This is a simple article for those unfamiliar with 0x9F crashdumps, aka DRIVER_POWER_STATE_FAILURE.
9F bugchecks are particularly easy diagnose in most cases. Usually they involve a subcode of 3, which is a device object has been holding up an IRP for too long and things aren't moving forward. I could go into details about what an IRP is or a device object but I'll leave that for another scenario (I might explain here via request). If you want to dive into it, check out Chapter 7 of Windows Internals book, entitled, I/O System. It'll give you the beef on IRPs, IRQLs, etc. Anyways, let's take an example case:
0: kd> !analyze -v
* Bugcheck Analysis *
A driver is causing an inconsistent power state.
Arg1: 0000000000000003, A device object has been blocking an Irp for too long a time
Arg2: fffffa800ba6c060, Physical Device Object of the stack
Arg3: fffff80005cc23d8, Functional Device Object of the stack
Arg4: fffffa800fa37b40, The blocked IRP
FAULTING_MODULE: fffff88008200000 usbccgp
fffff800`05cc2388 fffff800`030eacd2 : 00000000`0000009f 00000000`00000003 fffffa80`0ba6c060 fffff800`05cc23d8 : nt!KeBugCheckEx
fffff800`05cc2390 fffff800`030885fc : fffff800`05cc24d8 fffff800`05cc24d8 00000000`00000000 00000000`00000009 : nt! ?? ::FNODOBFM::`string'+0x34a90
fffff800`05cc2430 fffff800`03088496 : fffffa80`0b782148 fffffa80`0b782148 00000000`00000000 00000000`00000000 : nt!KiProcessTimerDpcTable+0x6c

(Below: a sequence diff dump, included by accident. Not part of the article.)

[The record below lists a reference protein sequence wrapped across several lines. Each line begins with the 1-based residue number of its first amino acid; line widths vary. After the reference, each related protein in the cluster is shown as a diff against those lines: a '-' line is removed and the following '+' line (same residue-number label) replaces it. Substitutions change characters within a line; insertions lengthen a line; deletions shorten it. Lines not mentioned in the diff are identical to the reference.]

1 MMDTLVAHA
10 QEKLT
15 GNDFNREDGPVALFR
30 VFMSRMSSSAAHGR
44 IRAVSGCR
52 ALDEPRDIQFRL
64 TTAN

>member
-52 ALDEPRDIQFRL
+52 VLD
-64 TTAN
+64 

fffff800`05cc24a0 fffff800`0308837e : 00000016`cc7d230b fffff800`05cc2b18 00000000`000993e8 fffff800`031f6f88 : nt!KiProcessExpiredTimerList+0xc6
fffff800`05cc2af0 fffff800`03088167 : 00000004`e1eef2cb 00000004`000993e8 00000004`e1eef22f 00000000`000000e8 : nt!KiTimerExpiration+0x1be
fffff800`05cc2b90 fffff800`0307496a : fffff800`031f2e80 fffff800`03200cc0 00000000`00000002 fffff880`00000000 : nt!KiRetireDpcList+0x277
fffff800`05cc2c40 00000000`00000000 : fffff800`05cc3000 fffff800`05cbd000 fffff800`05cc2c00 00000000`00000000 : nt!KiIdleLoop+0x5a
Ok, so right now the analysis engine blames usbccgp. This is an MS standard driver for USB, so we figure this is rather inaccurate. Instead, let's look at the IRP that it's complaining is being held up. Fortunately it retained the address of it as Arg 4 of the bugcheck, so take that and use the !irp extension to get the nitty gritty on it:
Viola. So we see a third-party driver being suspect here. The carrot (>) symbol shows what was active at the time of the crash. To add, the symbols error actually helps us determine the exact driver name that is holding things up. In a kernel dump, you could also use !devobj on Arg 2 as well as !devstack on the same argument to get more info on it, but minidumps only have partial information and would not help us much.
Also, for those perceptive, you'll realize our answer has also been given to us via the bucket ID in the !analyze -v output, despite the engine thinking it's usbccgp: